By James Fell
(MCT)—I had two standard poodles growing up, and I remember channeling Barbara Woodhouse and calling in a high-pitched British accent, “Walkies!” and then watching my pets come unglued in anticipation.
I love dogs but can no longer own one because my lovely wife is allergic to anything with hair that has more than two legs. Our kids have pet reptiles. Taking the snake out for a slither just isn’t the same, and bearded dragons hate leashes more than cats do. Sigh.
If you need motivation to move, it’s hard to beat Canis familiaris to get you out the door. But note that a dog isn’t an impulse buy like a Bowflex. You can’t ignore them or let them become a coat rack. This is one workout partner you mustn’t bail on. You’ve got to be a good human.
Dogs equal duty, and duty can be a powerful motivator for fitness. Puppy dog eyes that say “Wanna go outside?” can get you moving.
If you want a new four-legged friend to accompany you on your fitness endeavors, it’s important to consider breed and build to make sure you’re evenly matched. The dog for the workout warrior isn’t the same one as for the casual walker. And some dogs swim well, while others should stay land-based.
“For any breed, you want to start out with an exam to give them a clean bill of health,” says Idaho-based Marty Becker, the veterinarian for VetStreet.com and author of more than 20 books on pet ownership, including one called “Fitness Unleashed” about working out with your dog. You don’t want to push your new pal too hard; they need to adapt to training just like humans do.
“You want to get them panting tired,” Becker told me when I asked about how hard to let their pets work. “This will vary based on breed and age. You don’t want them panting excessively. If they start falling behind or seeking shade, it’s too much.”
And it’s not just older dogs you need to be concerned about taking it easy on, but younger as well.
“Wait until the dog is fully matured until you really start pushing the mileage,” said Katrina Mealey, a professor of veterinary medicine at Washington State University. Mealey, who is a Boston-qualifying marathon runner, told me that certain breeds of dogs, once adapted to the distance, can make excellent training partners even for serious runners.
“It doesn’t necessarily have to be a big dog,” Mealey told me. “I have a Jack Russell terrier that, when he was younger, I could take running for 8 to 10 miles at a fast pace.”
Mealey and Becker agree that there are simple but significant differences to identify which dogs are better workout warriors than others.
“Dogs with pushed in faces — pugs, Pekingese and Shih Tzus, for example — they have a hard time breathing normally,” Becker said. “If you take them too far or too fast, they are at a risk of dying.”
Mealey added that these short-muzzled dogs can’t tolerate heat as well either.
What’s more, such dogs, especially if they are bulkier or more muscular like a bulldog, aren’t great swimmers. Actually, they sink.
But they can still be a good fitness companion for the walker. It’s important to match the dog to the owner, and if you’re not up for lengthy and intense exercise, an older dog and/or one that is bulkier with a shorter muzzle that isn’t built for speed or endurance may be more your style. Little dogs like Yorkshire terriers and miniature poodles are good too. If you do happen to have a dog with more energy than you, there is always the game of fetch.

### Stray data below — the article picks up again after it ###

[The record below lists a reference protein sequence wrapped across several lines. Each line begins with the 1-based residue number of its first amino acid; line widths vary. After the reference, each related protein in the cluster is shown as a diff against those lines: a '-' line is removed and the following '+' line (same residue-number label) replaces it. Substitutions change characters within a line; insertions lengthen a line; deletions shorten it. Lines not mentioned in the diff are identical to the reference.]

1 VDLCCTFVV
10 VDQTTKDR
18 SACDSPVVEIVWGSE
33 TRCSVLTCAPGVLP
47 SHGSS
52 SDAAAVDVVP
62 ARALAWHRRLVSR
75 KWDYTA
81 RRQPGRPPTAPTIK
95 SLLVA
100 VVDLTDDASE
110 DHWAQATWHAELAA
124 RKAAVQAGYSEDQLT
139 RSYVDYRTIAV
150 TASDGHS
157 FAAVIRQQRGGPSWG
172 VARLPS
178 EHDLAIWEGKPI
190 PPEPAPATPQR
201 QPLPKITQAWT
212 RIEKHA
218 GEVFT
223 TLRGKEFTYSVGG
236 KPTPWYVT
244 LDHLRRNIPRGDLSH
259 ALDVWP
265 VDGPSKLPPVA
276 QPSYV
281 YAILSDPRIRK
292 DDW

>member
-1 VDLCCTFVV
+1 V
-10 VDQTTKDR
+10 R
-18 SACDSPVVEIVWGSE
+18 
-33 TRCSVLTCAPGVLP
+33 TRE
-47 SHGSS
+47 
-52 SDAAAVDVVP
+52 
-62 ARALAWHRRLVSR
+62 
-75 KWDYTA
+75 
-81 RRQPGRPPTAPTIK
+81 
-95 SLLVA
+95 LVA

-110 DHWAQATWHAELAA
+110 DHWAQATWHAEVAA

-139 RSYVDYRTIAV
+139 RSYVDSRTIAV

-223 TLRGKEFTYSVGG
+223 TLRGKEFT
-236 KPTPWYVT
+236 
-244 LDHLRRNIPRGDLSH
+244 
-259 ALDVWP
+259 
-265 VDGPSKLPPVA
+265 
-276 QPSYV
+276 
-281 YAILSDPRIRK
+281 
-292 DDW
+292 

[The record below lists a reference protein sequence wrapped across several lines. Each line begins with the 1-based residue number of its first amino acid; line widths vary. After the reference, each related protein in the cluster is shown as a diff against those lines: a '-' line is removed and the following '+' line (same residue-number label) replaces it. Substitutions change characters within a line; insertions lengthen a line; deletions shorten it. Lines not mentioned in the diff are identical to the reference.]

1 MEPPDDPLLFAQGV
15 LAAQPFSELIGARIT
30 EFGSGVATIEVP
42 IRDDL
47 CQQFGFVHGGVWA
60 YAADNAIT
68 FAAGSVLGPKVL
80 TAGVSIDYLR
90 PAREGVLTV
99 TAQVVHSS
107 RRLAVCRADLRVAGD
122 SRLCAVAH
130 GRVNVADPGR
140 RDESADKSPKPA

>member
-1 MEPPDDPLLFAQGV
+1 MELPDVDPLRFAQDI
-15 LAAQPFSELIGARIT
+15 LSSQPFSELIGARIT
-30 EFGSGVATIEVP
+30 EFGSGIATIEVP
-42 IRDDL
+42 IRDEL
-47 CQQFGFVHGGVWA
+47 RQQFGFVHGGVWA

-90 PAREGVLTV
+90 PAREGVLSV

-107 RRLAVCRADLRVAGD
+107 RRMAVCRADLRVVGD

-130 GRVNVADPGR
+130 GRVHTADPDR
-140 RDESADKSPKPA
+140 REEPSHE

For the more ambitious athlete, you, of course, want the dog that simply looks fast: sleeker and with a longer muzzle. Although as shown with Mealey’s Jack Russell, they don’t have to be big.
Some specific recommendations from Becker and Mealey for dog breeds that are good distance runners are: border collies, German short-haired pointers, Dalmatians, Labrador and golden retrievers, whippets, greyhounds and standard poodles. Even if you want to run sprint intervals, they can keep up. These dogs also make good swimmers.
I asked Becker what he thought of using a dog as a swimming companion, and he thought it was a great idea. If you’ve got access to some open water and want someone alongside, a dog trained to swim is fine, but stay close to shore, just in case.
For the hiking aficionado, Becker said the Bernese mountain dog, Alaskan malamute and Siberian husky are all good choices. He also endorses doggy backpacks. “They can bring water and snacks,” he said.
Some final words of caution from both experts are that if you don’t fulfill your duties by exercising your pet, you’re asking for behavioral problems. Dogs are not a home gym you can ignore.
Becker, who also wrote the book “The Healing Power of Pets,” says that pet ownership is more than just having a dedicated workout partner.
“Pets don’t just make us feel good, they are actually good for us,” he told me. “There is a real affection connection. … It’s a bedrock you can stand on. They help people learn empathy and responsibility, and there is a lot of evidence that they promote longevity.”
So if you’re ready to be a good human, there is a four-legged friend out there waiting to become your new workout partner.
James Fell is a certified strength and conditioning specialist.
©2012 Chicago Tribune
Distributed by MCT Information Services
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